In treatment of secondary glaucoma and in the preoperative treatment of some cases of acute congestive (closed-angle) glaucoma , the preferred dosage is 250 mg every four hours, although some cases have responded to 250 mg twice daily on short-term therapy. In some acute cases, it may be more satisfactory to administer an initial dose of 500 mg followed by 125 mg or 250 mg every four hours depending on the individual case. Intravenous therapy may be used for rapid relief of ocular tension in acute cases. A complementary effect has been noted when acetazolamide has been used in conjunction with miotics or mydriatics as the case demanded.
Epilepsy: It is not clearly known whether the beneficial effects observed in epilepsy are due to direct inhibition of carbonic anhydrase in the central nervous system or whether they are due to the slight degree of acidosis produced by the divided dosage. The best results to date have been seen in petit mal in pediatric patients. Good results, however, have been seen in patients, both pediatric patients and adult, in other types of seizures such as grand mal, mixed seizure patterns, myoclonic jerk patterns, etc. The suggested total daily dose is 8 to 30 mg per kg in divided doses. Although some patients respond to a low dose, the optimum range appears to be from 375 to 1000 mg daily. However, some investigators feel that daily doses in excess of 1 g do not produce any better results than a 1 g dose. When acetazolamide tablets are given in combination with other anticonvulsants, it is suggested that the starting dose should be 250 mg once daily in addition to the existing medications. This can be increased to levels as indicated above.
The change from other medications to acetazolamide should be gradual and in accordance with usual practice in epilepsy therapy.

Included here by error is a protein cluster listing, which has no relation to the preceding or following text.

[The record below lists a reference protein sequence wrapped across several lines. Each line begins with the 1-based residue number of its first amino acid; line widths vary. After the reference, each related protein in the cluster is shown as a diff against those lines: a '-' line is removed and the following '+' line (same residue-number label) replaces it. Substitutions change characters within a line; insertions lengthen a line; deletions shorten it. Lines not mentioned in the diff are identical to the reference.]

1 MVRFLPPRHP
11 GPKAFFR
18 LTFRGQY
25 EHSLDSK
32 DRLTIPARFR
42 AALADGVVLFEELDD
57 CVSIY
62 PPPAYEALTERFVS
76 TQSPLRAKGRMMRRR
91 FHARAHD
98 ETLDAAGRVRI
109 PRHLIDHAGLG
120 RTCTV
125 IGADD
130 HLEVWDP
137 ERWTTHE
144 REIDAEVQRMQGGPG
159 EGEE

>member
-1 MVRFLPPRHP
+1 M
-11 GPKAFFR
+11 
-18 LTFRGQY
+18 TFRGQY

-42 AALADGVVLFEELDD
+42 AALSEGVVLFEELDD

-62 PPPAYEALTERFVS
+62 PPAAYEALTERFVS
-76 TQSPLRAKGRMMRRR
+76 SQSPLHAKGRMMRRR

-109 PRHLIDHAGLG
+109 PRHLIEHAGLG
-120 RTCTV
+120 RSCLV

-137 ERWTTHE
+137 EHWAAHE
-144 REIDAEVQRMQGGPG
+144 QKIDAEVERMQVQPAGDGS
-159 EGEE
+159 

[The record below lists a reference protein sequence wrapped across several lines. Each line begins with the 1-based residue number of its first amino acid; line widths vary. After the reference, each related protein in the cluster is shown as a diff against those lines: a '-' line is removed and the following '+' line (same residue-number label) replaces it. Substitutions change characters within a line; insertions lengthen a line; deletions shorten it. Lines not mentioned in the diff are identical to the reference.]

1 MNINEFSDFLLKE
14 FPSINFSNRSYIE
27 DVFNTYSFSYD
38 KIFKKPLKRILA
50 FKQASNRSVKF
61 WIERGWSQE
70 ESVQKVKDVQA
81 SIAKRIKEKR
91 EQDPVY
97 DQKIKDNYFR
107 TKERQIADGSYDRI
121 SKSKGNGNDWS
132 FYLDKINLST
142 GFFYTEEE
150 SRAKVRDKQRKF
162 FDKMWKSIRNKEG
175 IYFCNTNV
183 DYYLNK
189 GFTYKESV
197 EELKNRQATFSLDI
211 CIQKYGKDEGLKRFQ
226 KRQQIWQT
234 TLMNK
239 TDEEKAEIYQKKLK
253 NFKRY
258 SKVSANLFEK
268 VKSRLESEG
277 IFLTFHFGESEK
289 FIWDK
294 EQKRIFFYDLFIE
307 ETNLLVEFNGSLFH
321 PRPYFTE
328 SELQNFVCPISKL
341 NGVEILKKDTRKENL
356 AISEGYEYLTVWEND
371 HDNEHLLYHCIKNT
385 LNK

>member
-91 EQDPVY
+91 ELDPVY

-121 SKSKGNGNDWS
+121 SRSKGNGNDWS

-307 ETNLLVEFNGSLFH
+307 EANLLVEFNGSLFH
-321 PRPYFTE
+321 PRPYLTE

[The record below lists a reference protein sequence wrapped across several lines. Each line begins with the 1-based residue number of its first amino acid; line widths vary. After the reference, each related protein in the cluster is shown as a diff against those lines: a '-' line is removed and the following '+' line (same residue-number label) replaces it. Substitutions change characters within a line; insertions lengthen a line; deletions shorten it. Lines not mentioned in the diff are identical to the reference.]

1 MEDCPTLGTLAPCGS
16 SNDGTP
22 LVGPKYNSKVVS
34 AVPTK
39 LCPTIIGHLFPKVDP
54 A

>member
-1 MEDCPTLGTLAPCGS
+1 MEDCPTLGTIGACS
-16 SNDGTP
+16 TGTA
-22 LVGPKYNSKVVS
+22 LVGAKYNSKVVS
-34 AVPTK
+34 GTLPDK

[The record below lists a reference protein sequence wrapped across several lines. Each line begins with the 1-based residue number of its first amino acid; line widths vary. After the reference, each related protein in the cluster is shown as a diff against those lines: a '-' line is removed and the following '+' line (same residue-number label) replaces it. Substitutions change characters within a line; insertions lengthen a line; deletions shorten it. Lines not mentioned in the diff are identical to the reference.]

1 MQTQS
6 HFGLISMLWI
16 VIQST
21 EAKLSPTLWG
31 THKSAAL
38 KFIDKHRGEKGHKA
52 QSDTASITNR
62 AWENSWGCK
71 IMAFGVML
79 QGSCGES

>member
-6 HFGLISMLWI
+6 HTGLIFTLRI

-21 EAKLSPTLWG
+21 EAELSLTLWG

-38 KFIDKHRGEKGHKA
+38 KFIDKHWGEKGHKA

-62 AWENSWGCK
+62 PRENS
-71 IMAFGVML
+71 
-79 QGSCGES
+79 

Congestive Heart Failure: For diuresis in congestive heart failure, the starting dose is usually 250 to 375 mg once daily in the morning (5 mg/kg). If, after an initial response, the patient fails to continue to lose edema fluid, do not increase the dose but allow for kidney recovery by skipping medication for a day. Acetazolamide tablets yield best diuretic results when given on alternate days, or for two days alternating with a day of rest.
Failures in therapy may be due to overdosage or too frequent dosage. The use of acetazolamide does not eliminate the need for other therapy such as digitalis, bed rest, and salt restriction.
Drug-Induced Edema: Recommended dosage is 250 to 375 mg of acetazolamide once a day for one or two days, alternating with a day of rest.
Acute Mountain Sickness: Dosage is 500 mg to 1000 mg daily, in divided doses using tablets or sustained-release capsules as appropriate. In circumstances of rapid ascent, such as in rescue or military operations, the higher dose level of 1000 mg is recommended. It is preferable to initiate dosing 24 to 48 hours before ascent and to continue for 48 hours while at high altitude, or longer as necessary to control symptoms.
Note: The dosage recommendations for glaucoma and epilepsy differ considerably from those for congestive heart failure, since the first two conditions are not dependent upon carbonic anhydrase inhibition in the kidney which requires intermittent dosage if it is to recover from the inhibitory effect of the therapeutic agent.
Interference with Laboratory Tests
Sulfonamides may give false negative or decreased values for urinary phenolsulfonphthalein and phenol red elimination values for urinary protein, serum non-protein and for serum uric acid. Acetazolamide may produce an increased level of crystals in the urine.
Acetazolamide interferes with the HPLC method of assay for theophylline. Interference with the theophylline assay by acetazolamide depends on the solvent used in the extraction; acetazolamide may not interfere with other assay methods for theophylline.
Acetazolamide Tablets USP are supplied as follows:
125 mg – White to off white, round, flat, uncoated tablet, debossed as “S;571” on one side and scored in half on other side
NDC 72789-045-06 — Bottle of 6
NDC 72789-045-12 — Bottle of 12
Store at 20° to 25°C (68° to 77°F) [see USP Controlled Room Temperature].